The press secretary for Bernie Sanders appeared to take aim at the media for not taking a sexual assault claim against Joe Biden seriously, posting a biting response to actress Alyssa Milano after she dismissed the claim and later claiming that the media is "culpable" for its lack of reporting.
Briahna Joy Gray, who serves as the press secretary for the Vermont senator's presidential campaign, discussed the allegation in a Twitter thread replying to Milano on Monday. After the actress and Biden supporter shared an interview in which she laid out her thoughts about the allegation from a former staffer named Tara Reade against Biden -- which she also called a "smear campaign" -- Gray replied to say it was "revolting."
Gray then shared a story she had written for The Intercept, claiming that the "assumption of innocence" was only for "privileged men," like then-Supreme Court nominee Brett Kavanaugh. Another user then replied and appeared to call out the media that has for the most part not reported on the allegation against Biden. Joy quoted and shared that tweet, adding that she believed the media was "culpable."Sanders himself has not raised the allegation against Biden, and Gray did not appear to share her personal thoughts on the veracity of the allegation.
Last week, Salon reported on the difficulties around reporting the allegation against Biden, noting that some media outlets may be hesitant to subject the accuser to harsh reactions, especially since her story contains some "confusing twists that could be interpreted as red flags." The news outlet also attempted to reach out to those close to the accuser who she said could corroborate that she made the claim years ago, who had reportedly confirmed her claim to past outlets that reported the story. But Salon could not reach any of them, concluding that the story would be difficult for news outlets to accurately and completely cover."In light of these details, Salon concludes that mainstream outlets who are being criticized for not writing about Reade's allegations probably aren't making that choice because they're covering up for Joe Biden," the report noted.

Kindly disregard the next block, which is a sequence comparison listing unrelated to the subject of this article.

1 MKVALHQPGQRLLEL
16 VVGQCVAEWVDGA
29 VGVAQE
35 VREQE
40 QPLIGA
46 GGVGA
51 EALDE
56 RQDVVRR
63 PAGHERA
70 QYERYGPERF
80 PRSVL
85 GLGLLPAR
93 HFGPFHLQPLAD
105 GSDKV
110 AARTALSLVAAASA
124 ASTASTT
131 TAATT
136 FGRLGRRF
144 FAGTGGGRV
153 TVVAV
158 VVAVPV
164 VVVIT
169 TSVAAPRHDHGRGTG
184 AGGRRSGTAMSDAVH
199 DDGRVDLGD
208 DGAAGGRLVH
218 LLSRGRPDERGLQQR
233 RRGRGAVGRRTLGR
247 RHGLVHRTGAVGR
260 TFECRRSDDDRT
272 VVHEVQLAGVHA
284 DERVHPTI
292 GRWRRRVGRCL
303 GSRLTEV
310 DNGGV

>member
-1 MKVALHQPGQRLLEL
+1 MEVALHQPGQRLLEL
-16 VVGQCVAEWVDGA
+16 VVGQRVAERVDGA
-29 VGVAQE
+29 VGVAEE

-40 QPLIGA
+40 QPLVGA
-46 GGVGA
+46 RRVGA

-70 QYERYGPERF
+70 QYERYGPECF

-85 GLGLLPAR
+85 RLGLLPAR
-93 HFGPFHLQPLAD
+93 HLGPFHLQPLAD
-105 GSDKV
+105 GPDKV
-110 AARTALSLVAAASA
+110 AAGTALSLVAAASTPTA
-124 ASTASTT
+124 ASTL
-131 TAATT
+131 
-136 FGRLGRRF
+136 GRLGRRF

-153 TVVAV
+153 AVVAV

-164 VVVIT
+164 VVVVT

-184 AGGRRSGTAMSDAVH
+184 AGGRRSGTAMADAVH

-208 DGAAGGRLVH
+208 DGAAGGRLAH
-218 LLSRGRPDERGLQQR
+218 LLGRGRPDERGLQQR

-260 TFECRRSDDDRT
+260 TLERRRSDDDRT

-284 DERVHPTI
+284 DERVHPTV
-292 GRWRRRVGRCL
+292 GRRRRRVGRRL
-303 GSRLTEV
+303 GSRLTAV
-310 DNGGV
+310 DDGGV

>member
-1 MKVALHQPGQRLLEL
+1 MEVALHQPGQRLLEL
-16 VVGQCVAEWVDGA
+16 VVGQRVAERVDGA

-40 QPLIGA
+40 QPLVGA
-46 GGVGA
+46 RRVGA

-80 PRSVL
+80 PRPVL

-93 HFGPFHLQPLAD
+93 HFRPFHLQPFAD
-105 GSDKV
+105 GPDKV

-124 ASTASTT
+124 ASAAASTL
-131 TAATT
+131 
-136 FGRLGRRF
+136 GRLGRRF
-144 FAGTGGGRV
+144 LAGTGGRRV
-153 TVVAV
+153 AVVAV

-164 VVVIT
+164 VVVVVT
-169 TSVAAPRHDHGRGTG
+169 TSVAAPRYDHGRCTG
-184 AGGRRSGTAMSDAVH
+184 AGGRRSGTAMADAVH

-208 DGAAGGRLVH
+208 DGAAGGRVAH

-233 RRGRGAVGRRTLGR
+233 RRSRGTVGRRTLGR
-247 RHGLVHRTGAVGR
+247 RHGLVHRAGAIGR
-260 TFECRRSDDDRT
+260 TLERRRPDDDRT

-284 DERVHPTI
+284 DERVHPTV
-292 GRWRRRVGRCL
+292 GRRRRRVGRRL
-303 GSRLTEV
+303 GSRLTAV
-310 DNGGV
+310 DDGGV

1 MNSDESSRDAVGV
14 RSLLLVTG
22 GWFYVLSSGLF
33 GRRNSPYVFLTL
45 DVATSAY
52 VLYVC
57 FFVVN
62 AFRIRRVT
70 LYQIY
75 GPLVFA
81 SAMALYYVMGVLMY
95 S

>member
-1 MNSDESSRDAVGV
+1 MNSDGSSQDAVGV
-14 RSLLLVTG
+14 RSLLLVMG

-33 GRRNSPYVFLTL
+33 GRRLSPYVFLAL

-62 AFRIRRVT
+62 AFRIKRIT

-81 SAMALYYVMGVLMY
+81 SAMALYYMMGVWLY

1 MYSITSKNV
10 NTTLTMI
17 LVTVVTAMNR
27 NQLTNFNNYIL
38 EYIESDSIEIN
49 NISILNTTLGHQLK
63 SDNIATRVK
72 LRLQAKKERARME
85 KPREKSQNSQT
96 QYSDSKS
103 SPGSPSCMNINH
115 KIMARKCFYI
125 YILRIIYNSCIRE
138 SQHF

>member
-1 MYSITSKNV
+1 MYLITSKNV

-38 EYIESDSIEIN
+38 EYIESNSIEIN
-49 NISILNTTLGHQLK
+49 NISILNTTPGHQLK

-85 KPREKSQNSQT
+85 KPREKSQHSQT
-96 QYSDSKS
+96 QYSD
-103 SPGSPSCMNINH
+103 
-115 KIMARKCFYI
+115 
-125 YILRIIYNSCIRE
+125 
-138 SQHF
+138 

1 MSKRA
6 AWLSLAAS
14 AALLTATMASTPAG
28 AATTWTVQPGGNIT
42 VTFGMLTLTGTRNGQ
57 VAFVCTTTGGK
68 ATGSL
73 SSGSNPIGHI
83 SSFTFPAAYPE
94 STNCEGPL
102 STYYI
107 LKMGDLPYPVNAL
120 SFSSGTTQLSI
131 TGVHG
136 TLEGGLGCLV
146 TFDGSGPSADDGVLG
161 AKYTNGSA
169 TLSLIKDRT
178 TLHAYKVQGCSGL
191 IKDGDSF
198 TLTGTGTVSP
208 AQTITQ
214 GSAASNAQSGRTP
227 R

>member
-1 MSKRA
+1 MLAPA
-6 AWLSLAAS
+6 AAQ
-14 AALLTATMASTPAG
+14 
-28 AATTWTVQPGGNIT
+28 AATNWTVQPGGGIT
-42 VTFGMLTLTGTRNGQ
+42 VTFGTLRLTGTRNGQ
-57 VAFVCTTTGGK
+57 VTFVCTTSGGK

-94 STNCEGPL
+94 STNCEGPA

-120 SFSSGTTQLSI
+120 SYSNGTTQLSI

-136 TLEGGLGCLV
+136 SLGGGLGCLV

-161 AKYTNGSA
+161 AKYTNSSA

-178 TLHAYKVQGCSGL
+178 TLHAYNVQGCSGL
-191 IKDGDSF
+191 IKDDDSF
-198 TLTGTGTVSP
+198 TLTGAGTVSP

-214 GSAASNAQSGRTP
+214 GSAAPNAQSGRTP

"What's more likely driving the silence — so far — is a genuine reluctance to dive into a story that contains such a high number of complicating factors and proves difficult to pin down, especially with the coronavirus emergency dominating the news cycle."As the Washington Times reported, Biden's campaign had responded to the allegation in the days after it was made public, saying that women have a right to tell their story and that news reporters have an obligation to "rigorously vet those claims." Kate Bedingfield, the deputy campaign manager and communications director for Biden, said she encouraged reporters to conduct this research, "because these accusations are false."